Digital Health Technology – Trade Mark and Design considerations
Given the fast pace of digital health technology, the need to ensure IP is adequately protected is greater than ever. Here we are considering trade… Read more
Given the fast pace of digital health technology, the need to ensure IP is adequately protected is greater than ever. Here we are considering trade marks and designs specifically.
In terms of trade marks, there are a few key considerations:
1) brand name
A brand name is the way that a business stands out from the competition. It therefore needs to be able to identify the business as the only source of a product, service or solution under that brand.
You may want a brand that leaves customers in no doubt as to what you do or what you sell. However, an overly descriptive trade mark is highly likely to be rejected by the trade mark registry as it will be unable to act as a trade mark; that is to denote your business, product, service or solution to the exclusion of everyone else. Therefore, brand names should aim to be a distinctive and strong as possible.
That said, if you’ve already built up a real following and been trading for a while under such a brand, you might be able to establish, with evidence, that you’ve done enough to make a descriptive mark distinctive of you and your business.
2) clearance searches
Before using or registering a new brand name as a trade mark, it is strongly recommended that clearance searches are conducted to ensure that there are no conflicting third party marks.
If conflicting marks are identified at this stage, it is much easier to change the brand if necessary or obtain the necessary consents to use before such use has begun.
Also, clearance searches are a useful tool to narrow down a list of potential brand names to the final one.
Although the UK recognises unregistered trade mark rights, it is often harder to protect unregistered marks as you first have to prove that the unregistered mark has acquired sufficient goodwill or reputation. Outside of the UK, in “first to file” countries, use will give you no protection at all. Therefore, registered trade mark protection is recommended.
You can register a word, a logo or a combination of both as a trade mark. In some jurisdictions, such as the UK and EU, it is also possible to register more exotic marks such as colours, smells and sounds.
Logos or device marks can also be extremely valuable and, in some cases, have the power to designate a brand without any further clues. In an increasingly online world these are likely to grow even more important as they can be used more easily to denote the brand figuratively.
Once you have successfully registered a trade mark, you should take steps to ensure that:
• the mark is not used in a manner that could lead to your registration being revoked or cancelled;
• you take action against uses that infringe your trade mark right; and
• you maintain sufficient control over the use of your trade mark by employees or licensees.
To assist with the above, we recommend that you keep evidence that your trade mark (as registered) is used in commerce and has acquired a reputation in the market, for example, by keeping copies of advertising campaigns and articles in which your trade mark is mentioned.
Do not permit use of the mark in a way that could make the mark generic— a trade mark should always be used as an adjective rather than a verb or noun. For example, a Hoover vacuum cleaner/vacuuming rather than a Hoover or ‘hoovering’.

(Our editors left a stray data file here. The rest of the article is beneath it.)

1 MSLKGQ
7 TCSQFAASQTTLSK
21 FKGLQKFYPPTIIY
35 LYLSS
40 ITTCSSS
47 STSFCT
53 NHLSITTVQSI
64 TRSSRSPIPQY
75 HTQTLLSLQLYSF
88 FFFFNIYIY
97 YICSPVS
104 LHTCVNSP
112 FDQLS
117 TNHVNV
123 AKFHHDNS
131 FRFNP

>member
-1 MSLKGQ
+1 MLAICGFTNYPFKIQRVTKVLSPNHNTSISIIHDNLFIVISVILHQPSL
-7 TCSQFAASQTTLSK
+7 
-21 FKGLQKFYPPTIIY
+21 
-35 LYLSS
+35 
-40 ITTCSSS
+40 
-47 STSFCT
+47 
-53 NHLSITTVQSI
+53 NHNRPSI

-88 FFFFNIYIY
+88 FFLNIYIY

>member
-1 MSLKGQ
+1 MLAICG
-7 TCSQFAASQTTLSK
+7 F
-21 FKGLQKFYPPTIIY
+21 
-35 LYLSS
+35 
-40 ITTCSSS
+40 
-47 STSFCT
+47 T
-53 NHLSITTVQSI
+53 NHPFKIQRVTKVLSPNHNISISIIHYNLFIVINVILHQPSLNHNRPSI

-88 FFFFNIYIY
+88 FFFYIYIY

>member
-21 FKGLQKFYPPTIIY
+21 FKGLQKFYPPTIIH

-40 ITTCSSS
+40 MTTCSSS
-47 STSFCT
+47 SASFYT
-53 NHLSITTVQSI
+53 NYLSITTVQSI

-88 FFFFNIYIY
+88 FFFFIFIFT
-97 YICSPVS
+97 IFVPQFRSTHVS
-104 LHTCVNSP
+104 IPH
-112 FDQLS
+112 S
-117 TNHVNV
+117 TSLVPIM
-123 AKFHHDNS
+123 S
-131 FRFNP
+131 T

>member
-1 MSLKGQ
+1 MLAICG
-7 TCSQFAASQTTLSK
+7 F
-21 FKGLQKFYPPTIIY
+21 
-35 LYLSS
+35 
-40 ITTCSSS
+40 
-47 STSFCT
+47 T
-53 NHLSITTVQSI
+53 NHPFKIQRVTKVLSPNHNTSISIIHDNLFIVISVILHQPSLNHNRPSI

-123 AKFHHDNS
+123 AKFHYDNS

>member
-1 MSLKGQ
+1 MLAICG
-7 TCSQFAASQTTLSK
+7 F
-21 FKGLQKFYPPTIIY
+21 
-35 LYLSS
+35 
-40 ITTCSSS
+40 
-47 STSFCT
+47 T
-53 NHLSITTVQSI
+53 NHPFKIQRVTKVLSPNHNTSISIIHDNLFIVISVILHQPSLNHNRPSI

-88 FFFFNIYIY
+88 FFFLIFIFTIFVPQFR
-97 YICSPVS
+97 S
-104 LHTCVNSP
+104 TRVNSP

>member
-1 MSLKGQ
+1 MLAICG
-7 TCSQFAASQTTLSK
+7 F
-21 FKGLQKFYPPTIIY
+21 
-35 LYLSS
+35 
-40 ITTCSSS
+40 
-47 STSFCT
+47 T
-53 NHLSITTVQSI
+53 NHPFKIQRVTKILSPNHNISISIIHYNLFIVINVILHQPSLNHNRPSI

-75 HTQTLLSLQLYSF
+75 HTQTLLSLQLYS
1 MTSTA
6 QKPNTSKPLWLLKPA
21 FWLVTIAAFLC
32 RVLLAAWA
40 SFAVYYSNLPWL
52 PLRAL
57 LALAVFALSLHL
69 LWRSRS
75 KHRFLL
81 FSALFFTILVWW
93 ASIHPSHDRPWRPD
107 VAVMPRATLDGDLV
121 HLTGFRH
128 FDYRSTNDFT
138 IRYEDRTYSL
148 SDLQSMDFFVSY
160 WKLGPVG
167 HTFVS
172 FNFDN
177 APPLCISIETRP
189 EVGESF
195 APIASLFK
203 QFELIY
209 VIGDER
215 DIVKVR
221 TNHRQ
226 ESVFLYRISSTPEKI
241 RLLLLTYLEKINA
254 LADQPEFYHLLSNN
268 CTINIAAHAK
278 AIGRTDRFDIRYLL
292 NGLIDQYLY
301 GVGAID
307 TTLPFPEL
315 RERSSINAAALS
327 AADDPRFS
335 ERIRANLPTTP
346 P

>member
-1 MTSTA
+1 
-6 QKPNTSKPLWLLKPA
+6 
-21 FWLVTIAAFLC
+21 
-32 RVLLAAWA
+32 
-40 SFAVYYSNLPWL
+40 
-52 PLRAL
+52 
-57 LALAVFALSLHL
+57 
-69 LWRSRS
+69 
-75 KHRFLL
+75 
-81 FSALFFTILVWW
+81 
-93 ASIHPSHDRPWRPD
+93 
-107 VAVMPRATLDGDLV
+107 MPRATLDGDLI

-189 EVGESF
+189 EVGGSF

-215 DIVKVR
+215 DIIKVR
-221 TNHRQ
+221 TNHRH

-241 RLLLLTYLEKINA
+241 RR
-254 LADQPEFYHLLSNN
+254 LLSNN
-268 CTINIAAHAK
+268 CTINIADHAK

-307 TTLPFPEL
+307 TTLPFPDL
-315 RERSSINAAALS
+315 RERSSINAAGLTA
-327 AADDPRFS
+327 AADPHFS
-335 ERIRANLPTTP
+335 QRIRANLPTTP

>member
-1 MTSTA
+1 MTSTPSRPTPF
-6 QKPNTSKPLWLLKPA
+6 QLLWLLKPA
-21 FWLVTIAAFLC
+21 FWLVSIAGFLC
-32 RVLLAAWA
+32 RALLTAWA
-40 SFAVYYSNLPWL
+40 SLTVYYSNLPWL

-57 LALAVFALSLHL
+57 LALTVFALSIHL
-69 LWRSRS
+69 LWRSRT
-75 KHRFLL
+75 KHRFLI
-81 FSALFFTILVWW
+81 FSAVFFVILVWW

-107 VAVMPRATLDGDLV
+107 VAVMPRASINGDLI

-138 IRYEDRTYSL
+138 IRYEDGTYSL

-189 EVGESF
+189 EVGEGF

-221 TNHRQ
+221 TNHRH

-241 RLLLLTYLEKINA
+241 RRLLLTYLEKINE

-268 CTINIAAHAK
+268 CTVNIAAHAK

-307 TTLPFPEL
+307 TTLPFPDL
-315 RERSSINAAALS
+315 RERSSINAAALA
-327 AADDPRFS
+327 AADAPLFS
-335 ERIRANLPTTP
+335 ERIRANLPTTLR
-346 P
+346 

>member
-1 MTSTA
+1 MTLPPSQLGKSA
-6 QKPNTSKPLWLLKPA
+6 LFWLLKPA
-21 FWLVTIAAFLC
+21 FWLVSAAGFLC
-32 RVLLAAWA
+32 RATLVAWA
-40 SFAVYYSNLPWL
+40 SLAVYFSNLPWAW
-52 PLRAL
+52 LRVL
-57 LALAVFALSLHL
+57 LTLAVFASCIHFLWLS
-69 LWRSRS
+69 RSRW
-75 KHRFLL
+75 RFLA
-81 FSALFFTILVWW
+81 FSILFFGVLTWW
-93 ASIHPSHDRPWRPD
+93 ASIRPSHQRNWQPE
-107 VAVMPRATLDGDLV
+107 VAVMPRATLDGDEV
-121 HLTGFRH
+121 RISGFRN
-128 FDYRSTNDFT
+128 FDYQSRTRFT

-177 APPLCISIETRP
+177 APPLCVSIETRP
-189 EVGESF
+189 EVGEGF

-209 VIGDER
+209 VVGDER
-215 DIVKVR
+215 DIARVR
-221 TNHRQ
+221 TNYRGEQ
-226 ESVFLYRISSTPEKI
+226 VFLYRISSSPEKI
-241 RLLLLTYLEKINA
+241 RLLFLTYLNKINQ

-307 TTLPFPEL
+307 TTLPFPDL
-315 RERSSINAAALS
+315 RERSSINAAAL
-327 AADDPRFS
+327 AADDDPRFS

For key brands, it is worthwhile setting up a monitoring service to help police the marks by providing notices of newly published/registered trade mark applications which are identical or confusingly similar to your own mark in its specified classes.
We also advise that brand owners regularly perform Internet-based searches for marks that are identical or confusingly similar.
A registered trade mark means you can stop others from doing the following acts:
• using an identical trade mark in relation to identical goods or services;
• using a similar mark in relation to similar goods or services where it is likely that such use will confuse the relevant public for those goods or services.
If your registered trade mark has a reputation in the UK, you may also be able to stop third parties using a similar mark in relation to different goods and services, provided you can prove that such use takes unfair advantage of and/or causes detriment to the distinctive character or reputation of your trade mark. In order to qualify for this protection, however, a mark has to be very well known. This type of infringement tends to be available to trade mark owners only after several years of intensive use of the mark.
Once a trade mark has registered, you may wish to monetise it by way of licensing the use of your trade mark to others.
Remember that you only gain protection for your trade mark as it is registered—if you change your branding then it is advisable to make a fresh trade mark application (even if the changes to the mark are only marginal).
In addition to trade marks, it is also worthwhile considering design protection for digital health devices, logos and/or graphical user interfaces (GUIs), for example.
A design protects the appearance of the whole or part of a product and results from the features of the lines, contours, colours, shape, texture and/or materials of a product and therefore is an important IP right. Design protection gives the proprietor the exclusive right to use a design, including making, offering, putting on the market, importing, exporting or using the product.
Designs can also be licensed, allowing you to monetise your product.
Kemp Little’s Trade Mark and Design Practice offers the full range of trade mark and design services in the digital health sector to ensure that you are Better Protected.
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